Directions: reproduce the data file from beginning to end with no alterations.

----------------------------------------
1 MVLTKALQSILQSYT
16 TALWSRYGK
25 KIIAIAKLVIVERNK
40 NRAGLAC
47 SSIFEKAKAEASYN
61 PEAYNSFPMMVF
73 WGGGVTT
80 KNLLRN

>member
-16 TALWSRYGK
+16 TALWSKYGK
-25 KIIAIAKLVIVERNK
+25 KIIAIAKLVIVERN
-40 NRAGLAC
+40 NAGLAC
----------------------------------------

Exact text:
1 MVLTKALQSILQSYT
16 TALWSRYGK
25 KIIAIAKLVIVERNK
40 NRAGLAC
47 SSIFEKAKAEASYN
61 PEAYNSFPMMVF
73 WGGGVTT
80 KNLLRN

>member
-16 TALWSRYGK
+16 TALWSKYGK
-25 KIIAIAKLVIVERNK
+25 KIIAIAKLVIVERN
-40 NRAGLAC
+40 NAGLAC